That’s right: Local Nomad has moved to Local Nomad.
That’s right: Local Nomad has moved to Local Nomad.
It is, of course, in the nature of nomads to migrate — even if it’s just online. While recuperating from this illness, I’ve decided to set up Local Nomad on its own domain. This will give me more freedom with the content and formatting of the site, while still drawing on some of the goodies that WordPress provides. I am now in the process of “moving” all my content to the new Local Nomad at www.local-nomad.net. Changes will occur on a daily basis (I’ll be setting up links this afternoon), and posting should begin on that site this week — so please do visit!
There will also be a few changes to the content, with more emphasis on our local resources for food, arts, culture, the environment, and healthy living.
Having a health crisis can really change one’s outlook on life. I seem to have come down with a case of Bell’s palsy. It may last for a few weeks, or possibly for months. This certainly puts things in a new perspective, and my real priorities are now becoming foregrounded and revalued. I can still write, type, eat, talk, move around. But I have to approach some of these activities differently. I recently read that George Clooney, Amy Goodman, and Pierce Brosnan have had Bell’s palsy — so, hey; I’m in good company.
I suspect I’ll probably be blogging more, and writing more, in general — although in smaller increments. We’ll see where this leads…
Freecycle. Seems like a good thing; Freecycle is part of a grassroots movement that promotes reuse, “changing the world one gift at a time.” Local Freecycle groups are all over the world, and locally in Santa Cruz and Watsonville.And here are a couple of articles about the “free market”:
I could use a couple of LARGE plastic containers (the size of file boxes or larger) with lids to hold archival materials.
I have a bunch of books and Music CDs I’d like to pass on to others. What do you have?
Barter: I have editing, writing, and research skills to trade for a piano tuning.
Athena Plichta is a local photographer, blogger, and foodie, who is celebrating her 4th year of blogging. Check out the luscious photos and strawberries, and congratulations, Athena!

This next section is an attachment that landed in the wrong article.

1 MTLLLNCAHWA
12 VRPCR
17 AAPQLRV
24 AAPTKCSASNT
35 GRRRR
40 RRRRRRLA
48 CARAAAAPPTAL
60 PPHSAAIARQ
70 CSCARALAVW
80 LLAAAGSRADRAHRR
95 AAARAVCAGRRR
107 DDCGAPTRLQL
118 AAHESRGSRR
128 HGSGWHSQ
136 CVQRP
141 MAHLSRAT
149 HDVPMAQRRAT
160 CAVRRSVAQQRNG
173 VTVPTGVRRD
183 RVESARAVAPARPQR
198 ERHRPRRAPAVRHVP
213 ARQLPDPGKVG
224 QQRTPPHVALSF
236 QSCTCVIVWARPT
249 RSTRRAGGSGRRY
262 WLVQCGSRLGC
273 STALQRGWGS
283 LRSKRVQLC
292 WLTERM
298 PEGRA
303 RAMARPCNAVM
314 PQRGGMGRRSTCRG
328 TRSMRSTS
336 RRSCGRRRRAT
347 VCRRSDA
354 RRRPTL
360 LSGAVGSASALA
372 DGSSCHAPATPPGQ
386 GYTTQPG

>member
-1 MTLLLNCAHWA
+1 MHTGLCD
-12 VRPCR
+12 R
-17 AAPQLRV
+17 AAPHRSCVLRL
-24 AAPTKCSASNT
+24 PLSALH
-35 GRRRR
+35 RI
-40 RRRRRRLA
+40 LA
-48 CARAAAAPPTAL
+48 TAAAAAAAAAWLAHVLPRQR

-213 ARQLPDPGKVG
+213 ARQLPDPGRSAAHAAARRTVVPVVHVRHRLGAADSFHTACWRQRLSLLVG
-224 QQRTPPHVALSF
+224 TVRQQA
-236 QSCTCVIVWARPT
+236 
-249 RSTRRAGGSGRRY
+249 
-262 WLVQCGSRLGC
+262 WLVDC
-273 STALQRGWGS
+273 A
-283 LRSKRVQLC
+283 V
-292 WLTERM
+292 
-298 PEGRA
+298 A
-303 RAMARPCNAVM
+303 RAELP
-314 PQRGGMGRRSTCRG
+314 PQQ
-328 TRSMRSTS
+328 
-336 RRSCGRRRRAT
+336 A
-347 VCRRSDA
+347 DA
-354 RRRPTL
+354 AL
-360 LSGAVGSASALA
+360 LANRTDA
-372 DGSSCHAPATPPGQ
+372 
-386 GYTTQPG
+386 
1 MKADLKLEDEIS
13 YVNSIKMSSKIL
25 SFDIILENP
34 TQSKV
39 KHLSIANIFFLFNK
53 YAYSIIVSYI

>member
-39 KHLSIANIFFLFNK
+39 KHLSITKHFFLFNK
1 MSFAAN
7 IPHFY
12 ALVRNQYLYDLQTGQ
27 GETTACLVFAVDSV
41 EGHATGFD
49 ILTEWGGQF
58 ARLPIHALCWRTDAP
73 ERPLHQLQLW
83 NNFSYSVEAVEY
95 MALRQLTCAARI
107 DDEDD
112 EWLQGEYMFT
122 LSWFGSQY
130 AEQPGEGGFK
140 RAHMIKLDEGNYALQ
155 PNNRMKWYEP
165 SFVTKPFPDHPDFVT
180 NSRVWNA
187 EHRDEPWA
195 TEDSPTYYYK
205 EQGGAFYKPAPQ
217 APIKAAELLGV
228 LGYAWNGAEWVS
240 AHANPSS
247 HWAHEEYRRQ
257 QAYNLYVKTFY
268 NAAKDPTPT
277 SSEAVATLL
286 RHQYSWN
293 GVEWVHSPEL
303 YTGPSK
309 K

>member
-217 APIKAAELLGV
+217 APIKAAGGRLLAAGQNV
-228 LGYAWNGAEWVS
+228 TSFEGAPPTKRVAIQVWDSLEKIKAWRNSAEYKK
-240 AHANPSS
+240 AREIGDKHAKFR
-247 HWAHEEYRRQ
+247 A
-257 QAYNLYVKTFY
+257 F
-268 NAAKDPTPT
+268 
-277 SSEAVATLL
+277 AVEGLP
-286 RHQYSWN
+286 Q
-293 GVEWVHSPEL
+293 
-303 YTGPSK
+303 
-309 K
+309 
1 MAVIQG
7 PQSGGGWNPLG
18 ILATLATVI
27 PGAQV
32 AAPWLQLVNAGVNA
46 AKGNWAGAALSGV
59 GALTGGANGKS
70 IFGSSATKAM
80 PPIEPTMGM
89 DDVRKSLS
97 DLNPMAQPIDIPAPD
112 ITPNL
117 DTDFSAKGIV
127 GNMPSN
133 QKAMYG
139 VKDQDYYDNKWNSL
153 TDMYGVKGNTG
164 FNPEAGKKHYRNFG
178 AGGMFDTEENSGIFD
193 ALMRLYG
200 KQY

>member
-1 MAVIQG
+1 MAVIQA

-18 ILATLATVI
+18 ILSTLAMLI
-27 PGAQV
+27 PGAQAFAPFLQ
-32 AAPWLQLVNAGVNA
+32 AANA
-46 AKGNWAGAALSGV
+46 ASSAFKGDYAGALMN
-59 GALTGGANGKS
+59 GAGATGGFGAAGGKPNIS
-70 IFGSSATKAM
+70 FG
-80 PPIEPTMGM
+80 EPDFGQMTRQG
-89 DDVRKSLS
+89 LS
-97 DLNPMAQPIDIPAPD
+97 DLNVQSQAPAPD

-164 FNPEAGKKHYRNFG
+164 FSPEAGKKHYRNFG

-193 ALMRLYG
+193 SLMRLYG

Is there another name for this rural/semi-rural area that I live in, between Monterey and Watsonville? To some it’s known as “North County,” but that term doesn’t say much. I think that to some, it evokes a misty border or hinterland between northern Monterey County and Watsonville. It’s those big flat agricultural fields north of the pesticide-laden Salinas River. Or maybe it’s that swampy area you pass before you hit the traffic jam going to Santa Cruz. No, wait — it’s where the Marina police stop lurking on the overpasses above Hwy. 1, monitoring your driving speed…
I think most people see the city of Monterey and the city of Santa Cruz as the two stars on each side of Monterey Bay. I have a slightly different view; I envision the two tourist meccas as remoras attached to each wing of a giant batlike ray (or skate) fish. Curvy Monterey Canyon (one of the largest deepwater canyons in the world) even resembles a ray’s whiplike tail (which conceals a threatening stinger), and we all know how dangerous the waters above Monterey Canyon can be. A remora (if you don’t already know) is a small fish that attaches itself to sharks, skates, and other large marine animals (even boats, sometimes) including whales, by means of a specialized sucker on its head. They are not parasitic; they feed on scraps from the larger fish. But they can slow it (and boats) down, and can be occasionally annoying.